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- 14 July 2017

This year at GMSAF we started Barriers to learning Program. We are conducting a workshop for teachers and parents. I am doing school visits to those schools that we are working with. The purpose of classroom visits is to observe the teachers doing their lessons with their learners in small group teaching.

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A Brief History

Corporate involvement in the disadvantaged communities has always been a key issue in South Africa. The 1976 Soweto uprising was the catalyst that made business aware of the deep tensions that existed within the communities, and that the future of free enterprise depended on the rapid improvement of the living conditions of the black majority. Far-sighted companies therefore aligned themselves with new development agencies such as the Urban Foundation, and started becoming involved in issues affecting the broader community beyond the factory and office walls.

As political tensions in the country increased, Corporate Social Responsibility (CSR) programmes were pressurized into addressing the root causes of the problems, rather than merely the symptoms. The Sullivan principles, which were adopted by American companies operating in South Africa during the early 1980s, played a major role in broadening the focus of CSR from addressing local needs, (generally welfare-related), to attempting to impact on official policies and human rights issues.

With the demise of apartheid and the election of a non-racial government in 1994, the attitude of companies to CSR, now more popularly referred to as CSI (Corporate Social Investment), became more fragmented. Many companies felt that the new government's Reconstruction and Development Plan (RDP) would in time address all community development needs. The RDP, financed by high levels of company and private taxation plus some international funding, convinced many companies that their best contribution to society would be to stay in business and retain or increase employment levels by concentrating on improving the skills levels of their employees. Other companies involved themselves in the communities by providing grant funding to a wide range of agencies undertaking community development, including national and provincial non-government organisations, education and training institutions, welfare agencies and community based organisations. The depth and breadth of these CSI activities are well documented in publications such as The CSI Handbook, which is published annually by Trialogue.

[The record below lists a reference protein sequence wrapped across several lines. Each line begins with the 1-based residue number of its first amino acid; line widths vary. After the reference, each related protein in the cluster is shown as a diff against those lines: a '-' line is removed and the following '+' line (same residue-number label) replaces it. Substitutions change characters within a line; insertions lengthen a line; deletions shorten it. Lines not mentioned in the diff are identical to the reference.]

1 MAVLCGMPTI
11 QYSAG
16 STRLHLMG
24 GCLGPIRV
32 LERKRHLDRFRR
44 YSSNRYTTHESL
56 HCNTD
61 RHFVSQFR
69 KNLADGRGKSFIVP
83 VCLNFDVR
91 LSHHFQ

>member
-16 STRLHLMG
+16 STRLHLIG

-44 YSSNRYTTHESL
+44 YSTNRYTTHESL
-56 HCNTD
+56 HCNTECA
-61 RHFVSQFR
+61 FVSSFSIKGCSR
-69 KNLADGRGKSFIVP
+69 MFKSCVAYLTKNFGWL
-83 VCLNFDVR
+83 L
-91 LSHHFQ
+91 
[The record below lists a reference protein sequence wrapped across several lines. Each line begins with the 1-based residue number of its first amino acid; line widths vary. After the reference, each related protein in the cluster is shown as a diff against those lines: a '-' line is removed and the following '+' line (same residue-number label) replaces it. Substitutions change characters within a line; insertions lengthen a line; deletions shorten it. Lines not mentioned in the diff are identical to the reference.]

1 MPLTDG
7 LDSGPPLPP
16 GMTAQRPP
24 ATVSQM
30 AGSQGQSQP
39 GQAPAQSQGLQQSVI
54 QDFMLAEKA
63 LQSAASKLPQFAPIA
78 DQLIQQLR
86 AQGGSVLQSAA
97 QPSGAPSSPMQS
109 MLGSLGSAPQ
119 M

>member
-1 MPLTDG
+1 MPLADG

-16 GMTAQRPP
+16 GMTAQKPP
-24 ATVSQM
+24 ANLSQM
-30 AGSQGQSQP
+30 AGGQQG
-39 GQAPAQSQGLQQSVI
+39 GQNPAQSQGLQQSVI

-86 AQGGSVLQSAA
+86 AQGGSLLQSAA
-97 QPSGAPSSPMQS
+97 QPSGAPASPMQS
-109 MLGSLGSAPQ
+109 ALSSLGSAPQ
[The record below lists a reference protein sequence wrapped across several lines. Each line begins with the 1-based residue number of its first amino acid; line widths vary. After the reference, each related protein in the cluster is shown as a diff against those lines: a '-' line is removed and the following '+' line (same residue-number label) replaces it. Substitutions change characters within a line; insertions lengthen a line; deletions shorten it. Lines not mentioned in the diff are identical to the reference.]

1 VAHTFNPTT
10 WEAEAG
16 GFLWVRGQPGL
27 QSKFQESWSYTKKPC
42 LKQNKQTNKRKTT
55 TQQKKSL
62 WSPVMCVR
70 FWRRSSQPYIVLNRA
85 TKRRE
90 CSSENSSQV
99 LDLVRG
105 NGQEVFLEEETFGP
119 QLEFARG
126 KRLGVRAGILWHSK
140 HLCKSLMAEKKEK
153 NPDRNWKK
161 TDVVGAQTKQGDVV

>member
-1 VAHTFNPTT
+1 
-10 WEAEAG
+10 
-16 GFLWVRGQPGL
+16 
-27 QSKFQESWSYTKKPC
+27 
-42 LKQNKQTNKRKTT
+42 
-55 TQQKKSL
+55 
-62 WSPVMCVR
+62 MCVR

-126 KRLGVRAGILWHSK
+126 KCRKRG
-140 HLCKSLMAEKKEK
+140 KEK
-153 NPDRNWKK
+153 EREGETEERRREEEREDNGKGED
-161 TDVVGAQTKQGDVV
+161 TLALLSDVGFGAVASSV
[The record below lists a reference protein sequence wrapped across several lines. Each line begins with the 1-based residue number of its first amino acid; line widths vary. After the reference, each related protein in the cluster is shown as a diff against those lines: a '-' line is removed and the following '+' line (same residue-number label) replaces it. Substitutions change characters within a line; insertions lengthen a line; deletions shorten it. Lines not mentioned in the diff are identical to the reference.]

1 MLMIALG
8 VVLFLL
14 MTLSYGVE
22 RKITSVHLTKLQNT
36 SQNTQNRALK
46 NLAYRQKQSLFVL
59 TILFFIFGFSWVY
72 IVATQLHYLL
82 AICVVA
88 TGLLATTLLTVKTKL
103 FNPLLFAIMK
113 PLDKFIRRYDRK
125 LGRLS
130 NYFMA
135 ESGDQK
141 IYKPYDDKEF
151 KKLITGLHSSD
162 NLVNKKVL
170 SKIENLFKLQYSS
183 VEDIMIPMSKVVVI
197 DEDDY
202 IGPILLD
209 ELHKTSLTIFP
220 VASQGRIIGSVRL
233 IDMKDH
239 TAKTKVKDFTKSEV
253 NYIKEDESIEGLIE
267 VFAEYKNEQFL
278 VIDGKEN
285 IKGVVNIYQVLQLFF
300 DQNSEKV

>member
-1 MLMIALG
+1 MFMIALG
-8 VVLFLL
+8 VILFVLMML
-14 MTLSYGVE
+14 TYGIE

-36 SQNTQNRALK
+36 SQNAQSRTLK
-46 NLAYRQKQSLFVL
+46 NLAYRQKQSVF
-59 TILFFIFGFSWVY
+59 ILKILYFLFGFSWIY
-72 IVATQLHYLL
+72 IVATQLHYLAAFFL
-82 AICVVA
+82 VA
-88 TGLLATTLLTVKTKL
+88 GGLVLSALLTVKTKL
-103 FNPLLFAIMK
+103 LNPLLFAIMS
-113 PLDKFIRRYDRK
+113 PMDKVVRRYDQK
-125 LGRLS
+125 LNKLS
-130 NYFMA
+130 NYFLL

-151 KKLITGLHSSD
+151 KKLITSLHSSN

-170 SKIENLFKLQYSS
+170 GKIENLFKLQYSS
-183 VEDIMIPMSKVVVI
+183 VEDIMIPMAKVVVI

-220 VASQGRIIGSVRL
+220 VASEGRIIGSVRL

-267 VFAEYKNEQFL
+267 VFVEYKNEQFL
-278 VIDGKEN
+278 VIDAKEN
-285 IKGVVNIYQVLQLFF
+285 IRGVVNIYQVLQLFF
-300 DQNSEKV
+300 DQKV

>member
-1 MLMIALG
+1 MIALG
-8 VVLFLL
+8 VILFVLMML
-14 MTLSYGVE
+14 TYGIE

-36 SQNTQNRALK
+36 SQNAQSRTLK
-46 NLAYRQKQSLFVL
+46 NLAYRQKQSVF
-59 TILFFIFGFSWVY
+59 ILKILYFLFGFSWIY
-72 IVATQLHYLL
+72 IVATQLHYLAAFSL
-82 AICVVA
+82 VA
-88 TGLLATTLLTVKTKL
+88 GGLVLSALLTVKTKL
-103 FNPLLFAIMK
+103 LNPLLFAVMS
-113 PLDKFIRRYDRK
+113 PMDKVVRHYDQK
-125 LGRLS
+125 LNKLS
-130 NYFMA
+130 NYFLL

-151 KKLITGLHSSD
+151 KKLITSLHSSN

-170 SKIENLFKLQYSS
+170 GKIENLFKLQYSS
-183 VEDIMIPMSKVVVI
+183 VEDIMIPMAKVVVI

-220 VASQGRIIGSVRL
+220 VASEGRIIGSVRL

General Motors (GM) was a dynamic and generous supporter of CSI since the concept was first conceived in South Africa. When GM disinvested from the country in 1987 and the Delta Motor Corporation was formed as a management buyout, Delta continued to be an active supporter of CSI. However, in 1993, Delta undertook a comprehensive internal evaluation of the real impact that all the CSI funding over the years had had on the country's state of socio-economic development, and came to the strong conclusion that a far more dynamic approach was needed. After examination of the approaches being adopted by other South African companies, it was decided to establish a legally independent development agency, the Delta Foundation, which was registered as a Trust in November 1994.

On 1st of January 2004 General Motors bought out the Delta Motor Corporation and in 2005 the Delta Foundation officially changed its name to the GM South Africa Foundation. 

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